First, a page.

(ns e2-21-22-23
  (:use clojure.test)
  (:use [clojure.contrib.generic.math-functions :only (sqr)]))
(defn square-list [xs]
  (if (empty? xs)
      (cons (sqr (first xs))
      ; Argh.. I can't recur from a non-TC optimizable position!
      ;     (recur (rest xs)))))
      ; However, that's what expected in this exercise, so I'll leave this function unfinished.
(defn square-list-map [xs]
  (map sqr xs))
(deftest test-square-list-map
  (is (= (square-list-map [1 2 3 4]) [1 4 9 16])))

His first try produces the reverse list. Why? Well, he wrote an internal recurring function which takes the unprocessed (unsquared) list as its first argument and accumulates the result in the second argument. The accumulation process takes the square of the first argument of the unprocessed list and conses it with the already-processed result. Now lets examine a simple case of list-square'ing a [1 2] vector: 1. things = [1 2], answer = nil 2. things = [2], answer = [1] : nil 3. things = nil, answer = [4] : [1] : nil

Second try isn't much better. Lets see what happens: 1. things = [1 2], answer = nil 2. things = [2], answer = nil : [1] This shouldn't even work, as (cons nil x) doesn't make any sense.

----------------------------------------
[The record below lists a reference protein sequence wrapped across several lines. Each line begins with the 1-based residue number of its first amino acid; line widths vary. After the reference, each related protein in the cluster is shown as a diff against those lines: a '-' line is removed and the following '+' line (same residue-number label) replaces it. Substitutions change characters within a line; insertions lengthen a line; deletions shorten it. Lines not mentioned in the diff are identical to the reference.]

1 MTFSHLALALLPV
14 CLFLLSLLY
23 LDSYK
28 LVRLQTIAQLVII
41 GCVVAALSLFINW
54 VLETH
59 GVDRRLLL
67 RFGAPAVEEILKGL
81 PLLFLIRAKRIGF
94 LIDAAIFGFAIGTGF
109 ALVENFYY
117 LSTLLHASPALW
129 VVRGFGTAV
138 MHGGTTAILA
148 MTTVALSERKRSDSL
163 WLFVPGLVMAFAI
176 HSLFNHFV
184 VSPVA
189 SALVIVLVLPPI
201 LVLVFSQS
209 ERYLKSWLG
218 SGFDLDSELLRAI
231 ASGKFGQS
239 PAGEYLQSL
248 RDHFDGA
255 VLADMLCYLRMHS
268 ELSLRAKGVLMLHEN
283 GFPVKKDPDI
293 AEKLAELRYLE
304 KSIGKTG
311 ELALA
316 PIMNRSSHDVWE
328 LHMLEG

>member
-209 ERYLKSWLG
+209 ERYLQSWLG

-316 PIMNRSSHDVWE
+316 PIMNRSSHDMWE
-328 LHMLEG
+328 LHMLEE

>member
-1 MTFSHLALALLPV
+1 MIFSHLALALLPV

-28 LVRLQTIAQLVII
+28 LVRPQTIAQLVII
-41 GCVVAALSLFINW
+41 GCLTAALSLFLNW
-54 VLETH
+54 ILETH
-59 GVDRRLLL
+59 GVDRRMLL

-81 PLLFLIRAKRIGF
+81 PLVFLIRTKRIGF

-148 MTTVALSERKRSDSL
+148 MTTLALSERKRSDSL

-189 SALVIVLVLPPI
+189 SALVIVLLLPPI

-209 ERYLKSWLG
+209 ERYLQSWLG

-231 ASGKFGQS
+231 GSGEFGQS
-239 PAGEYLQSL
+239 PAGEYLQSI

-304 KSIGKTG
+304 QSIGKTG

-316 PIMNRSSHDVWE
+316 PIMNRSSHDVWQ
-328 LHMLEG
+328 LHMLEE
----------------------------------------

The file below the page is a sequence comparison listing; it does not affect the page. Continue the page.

(defn square-list-2 [xs]
  (letfn [(iter [things answer]
      (if (empty? things)
          ; FIRST version
          ; (recur (rest things)
          ;        (cons (sqr (first things)) answer))))]
          ; SECOND version
          (recur (rest things)
                 (cons answer (sqr (first things))))))]
    (iter xs nil)))
(deftest test-square-list-2
  ; NOTE:
  ; you can't (ns :use clojure.test :only (thrown?)) as it's not public, but macro-generated.
  (is (thrown? java.lang.IllegalArgumentException (square-list-2 [1 2 3 4]))))

Performs an f for every x in xs and returns a nil

(defn do-for-each
  [f xs]
  (if (empty? xs) nil
      (do (f (first xs))
          (recur f (rest xs)))))